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The U.S. labor market is getting better, much better, according to a Labor market report published Friday morning - the U.S. economy created 195,000 in June, beating analyst expectations by a big margin.

Friday's report comes on the hills of another strong payroll report in May, both pointing to an improving labor market, with most of the job gains coming in the private sector of the economy. That's certainly good news for corporate profits, and that could explain the big jump in all major stock indices. But not for U.S. Treasury bonds and precious metals, as an improving economy may put an end to the several rounds of QE that have been providing investors with plenty of cheap money to chase after all three major asset categories: stocks, bonds and commodities. What should investors do?

Major Equity Indexes



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Powershares QQQ Trust (NASDAQ:QQQ)




SPDR Dow Jones Industrial Average (NYSEARCA:DIA)




Major Precious Metals ETFs/Stocks Last Week


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like iShares Silver Trust (NYSEARCA:SLV)




Freeport-McMoRan Copper and Gold (NYSE:FCX)




1. Stay away from precious metals that are QE sensitive, but don't short them, as the market may have already discounted the worst scenario. Aggressive investors may want to trade them on the long side a ay consider trading them on the long side.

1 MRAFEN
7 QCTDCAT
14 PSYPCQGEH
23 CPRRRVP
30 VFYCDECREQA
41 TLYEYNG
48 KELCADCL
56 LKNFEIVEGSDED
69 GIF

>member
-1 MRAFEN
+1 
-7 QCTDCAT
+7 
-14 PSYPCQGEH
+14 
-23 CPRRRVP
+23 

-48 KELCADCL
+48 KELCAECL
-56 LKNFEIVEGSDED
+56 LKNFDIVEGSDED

2. Stay away from momentum stocks. Momentum investing is a strategy based on hype about an investment theme, a new product or a new industry that captures and captivates the investor mind -- at times when money is cheap. In the late 1990s, the theme was telecommunications and networking, with momentum funds flowing into companies like Ciena Corp. (NYSE:CIEN), JDS Uniphase Corp. (NASDAQ:JDSU), Corning, Inc. (NYSE:GLW), and Ariba Inc. (NASDAQ:ARBA). Now the theme is social media and web-based companies, like Netflix, Inc. (NASDAQ:NFLX), OpenTable Inc. (NASDAQ:OPEN), and LinkedIn Corp. (NYSE:LNKD). Momentum investing can be very rewarding as long as it lasts. But it can result in hefty losses once it fades away, usually when liquidity dries up.

3. Stay away from U.S. Treasuries -- and Treasury ETFs like TLT. Though U.S. Treasuries are the first investment to come in mind when the economy heads into recession, this time yields are already near record low levels, so any gains from here will be limited.

4. Buy an ETF that is short on U.S. Treasuries like the ProShares UltraShort Lehman 20+ (NYSEARCA:TBT) or ProShares UltraShort Lehman 7-10 (NYSEARCA:PST). The problem for investors, however, is that both funds bet against the daily price movements of U.S. Treasuries, and therefore, they do not make good long-term bets.

5. Buy cyclical stocks that may benefit from the two strong employment reports. I particularly like Ford (NYSE:F), as I discussed in a previous piece.

6. Buy portfolio protection, using puts on SDR S&P 500 or calls on iPath S&P 500 VIX ST Futures (NYSEARCA:VXX).

7. Stay away from high dividend stocks, which have been trading like bonds--higher Treasury yields will make these stocks less appealing.

A few words of caution: While a Fed exit is eventually imminent, it cannot be timed. That's why investors should place these bets gradually rather at once, monitoring closely the indicators that may prompt the Fed to move in this direction like the unemployment rate

Source: How To Trade Another Strong Labor Market Report